Communities with coastal management programs in place may feel they are ready for whatever sea level change may throw at them (within reason). Should the level rise, they can adapt by increasing the height of the beach and dunes to compensate for both higher tides and stronger storms.
But for those communities who are on islands or on barrier beaches, what about the non-beach side? Is it ready for any rise in tides? What other vulnerable areas need to be looked at? It does you no good to have a high-and-dry beachfront if your mainland access is under water.
Communities around the country are facing the very real sea level change impacts already, as flooding that once was rare now becomes far too common. Often, these calamities make themselves felt on the non-beachfront side first, in a variety of subtle ways that can easily sneak up on you due to their slow progression.
How will you know there’s a problem — and what (if anything) can be done?
Flooding: First and foremost, increased flooding (in both depth and frequency) is a dead giveaway that sea level is on the rise. Often the first indication there is a problem is that streets inundated more frequently, by waterfront properties complaining that their lawns are being attacked by seawater, and by seeing flood levels creeping higher and higher are clear warning signs. What can you do? Elevate, of course, buildings, roadways, you name it; improve drainage in low-lying areas (assuming your drainage is not being similarly affected); even consider ways to create either barriers or distance on the non-beach side between high water lines and upland structures or infrastructure using wetlands, vegetation or other soft or hard structures.
Septic systems: If your community still relies on these systems for wastewater treatment, changes in sea level that push the groundwater levels higher will soon have an impact on their effectiveness. Most septic systems rely on drainfields to treat waste and must have significant separation (24 inches, as a rule) from the underlying groundwater. If those drainfields are inundated or holding tanks are sitting in ground water, you have a problem. What can you do? Nothing cheaply… moving to so-called performance systems (which clean wastewater above ground before releasing it into the ground) are pricey and take a lot of work to keep them running effectively. The alternative may be a move to sanitary sewer, which is a major public works effort requiring both time and money aplenty.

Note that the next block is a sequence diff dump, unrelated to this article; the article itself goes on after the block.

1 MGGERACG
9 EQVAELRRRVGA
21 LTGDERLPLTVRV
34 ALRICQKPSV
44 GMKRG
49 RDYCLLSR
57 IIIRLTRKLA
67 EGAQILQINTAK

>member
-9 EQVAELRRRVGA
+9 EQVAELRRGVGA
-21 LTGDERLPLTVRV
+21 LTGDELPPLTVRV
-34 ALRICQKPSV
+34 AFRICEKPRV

Potable or irrigation water: Wells also feel an impact from rising ground water, either through salt water intrusion or increased pressure on the freshwater “lens” or aquifer your wells are accessing. What can you do? Move away from relying on wells or expect to install desalination devices on them. If you’re not on a central water system now, you will be soon… and either looking for a purer source or figuring out your options to remove the salt. That may also push your community toward a re-use or “gray water” system, to avoid having to use increasingly expensive potable water for irrigation.
Stormwater management and drainage: If levels are higher and storms are stronger, your community will need to be able to hold back higher levels or water… or retain more stormwater before needing to drain it immediately away. And if some of your current drainage outfalls are starting to go under water, their ability to work when needed will be increasingly compromised. What can you do? Higher berms for retention or to forestall flooding, move outfalls higher and install one-way gates so water goes out but will not be drawn back in.
Non-beachfront barriers: Holding back any rising tides on the bay side will take either barriers or buffers (as noted above). But you’ll also need to look at what’s already in place to see if they’ll be able to stand up to higher water levels. What can you do? If you’re using seawalls, they may need to be modified to both go higher and to avoid failure through overtopping or undercutting. And hard structures may need to be replaced with “living” shorelines, which create both a better buffer and give you the ability to move them further inland as waters push them there.
Natural vs. human resources: An island is finite and, as waters around it rise, there’s less land to go around. Prized coastal ecosystems that rely on a delicate mix of conditions – especially between fresh and salt water – will be squeezed… hard. What can you do? It will be necessary for your community to eventually make some tough choices to balance natural and human needs… and these will not be just environmental choices but economic ones, should rising water levels start pushing costs equally higher. It’s better to start that conversation sooner, before options are limited and change is imminent.
Some coastal experts may quibble about how much sea level is likely to change, but no one ever says there won’t be change. So coastal professionals charged with keeping their communities safe and prepared for any pending sea level change must look at all the potential vulnerabilities in order to be effective at their jobs. In many communities, the most vulnerable points may be far away from the sandy beach – and the solutions may be both complicated and costly to implement. This makes it even more imperative that your community begin the planning process now. Developing a management plan will be even more critical in years to come.
That’s why understanding these pressure points for sea level change is crucial, and having a clear-eyed assessment of vulnerability and timeframe is essential.
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